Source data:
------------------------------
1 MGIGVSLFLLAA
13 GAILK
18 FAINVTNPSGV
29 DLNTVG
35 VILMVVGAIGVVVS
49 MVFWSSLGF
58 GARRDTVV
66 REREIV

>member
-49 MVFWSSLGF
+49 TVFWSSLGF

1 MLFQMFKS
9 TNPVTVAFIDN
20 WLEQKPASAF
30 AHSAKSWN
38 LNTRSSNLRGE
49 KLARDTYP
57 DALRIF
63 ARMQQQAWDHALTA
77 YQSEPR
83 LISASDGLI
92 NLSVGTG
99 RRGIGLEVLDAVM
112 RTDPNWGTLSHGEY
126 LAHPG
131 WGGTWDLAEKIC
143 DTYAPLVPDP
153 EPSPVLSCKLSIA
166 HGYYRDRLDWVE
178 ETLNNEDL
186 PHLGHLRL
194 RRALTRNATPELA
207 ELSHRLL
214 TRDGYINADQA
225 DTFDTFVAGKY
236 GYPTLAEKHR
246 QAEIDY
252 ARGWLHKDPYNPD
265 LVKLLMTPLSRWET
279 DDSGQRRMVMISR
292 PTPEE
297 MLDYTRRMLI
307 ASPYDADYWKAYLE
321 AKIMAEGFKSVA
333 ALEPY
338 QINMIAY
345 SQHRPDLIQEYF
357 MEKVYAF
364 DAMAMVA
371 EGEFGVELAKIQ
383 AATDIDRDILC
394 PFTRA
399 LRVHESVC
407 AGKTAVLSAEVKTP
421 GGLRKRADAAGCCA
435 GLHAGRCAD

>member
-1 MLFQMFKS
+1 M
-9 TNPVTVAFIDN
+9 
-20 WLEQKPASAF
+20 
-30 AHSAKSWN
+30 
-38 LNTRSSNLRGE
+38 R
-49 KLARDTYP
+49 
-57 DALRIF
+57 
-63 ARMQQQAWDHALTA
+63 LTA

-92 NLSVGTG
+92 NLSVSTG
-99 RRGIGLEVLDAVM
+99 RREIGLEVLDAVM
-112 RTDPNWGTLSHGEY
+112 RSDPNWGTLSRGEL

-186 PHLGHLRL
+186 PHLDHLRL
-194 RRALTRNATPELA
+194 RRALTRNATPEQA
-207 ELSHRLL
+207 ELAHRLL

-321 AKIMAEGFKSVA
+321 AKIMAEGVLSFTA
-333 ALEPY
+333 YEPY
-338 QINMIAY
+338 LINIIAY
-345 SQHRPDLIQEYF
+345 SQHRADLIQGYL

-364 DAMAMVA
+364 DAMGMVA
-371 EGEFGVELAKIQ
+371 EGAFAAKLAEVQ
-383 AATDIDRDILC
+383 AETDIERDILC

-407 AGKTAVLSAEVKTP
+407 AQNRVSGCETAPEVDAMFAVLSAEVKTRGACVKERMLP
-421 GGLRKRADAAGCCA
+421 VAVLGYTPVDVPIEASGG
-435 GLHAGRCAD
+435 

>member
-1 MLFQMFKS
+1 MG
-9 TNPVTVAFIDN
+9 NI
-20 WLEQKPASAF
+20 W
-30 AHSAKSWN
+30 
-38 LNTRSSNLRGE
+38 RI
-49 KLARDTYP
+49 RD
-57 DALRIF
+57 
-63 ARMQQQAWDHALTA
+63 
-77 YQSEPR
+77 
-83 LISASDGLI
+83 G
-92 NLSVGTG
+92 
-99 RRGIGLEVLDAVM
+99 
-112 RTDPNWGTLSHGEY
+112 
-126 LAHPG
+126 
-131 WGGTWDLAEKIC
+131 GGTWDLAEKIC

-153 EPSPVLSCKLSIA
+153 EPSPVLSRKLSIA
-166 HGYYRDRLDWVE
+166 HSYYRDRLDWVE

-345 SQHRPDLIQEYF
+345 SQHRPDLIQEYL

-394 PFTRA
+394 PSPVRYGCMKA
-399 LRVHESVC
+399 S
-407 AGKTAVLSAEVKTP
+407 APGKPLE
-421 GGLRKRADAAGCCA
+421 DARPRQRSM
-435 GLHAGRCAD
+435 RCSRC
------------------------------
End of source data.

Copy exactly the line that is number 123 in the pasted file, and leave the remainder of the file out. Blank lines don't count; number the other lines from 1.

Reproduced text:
-77 YQSEPR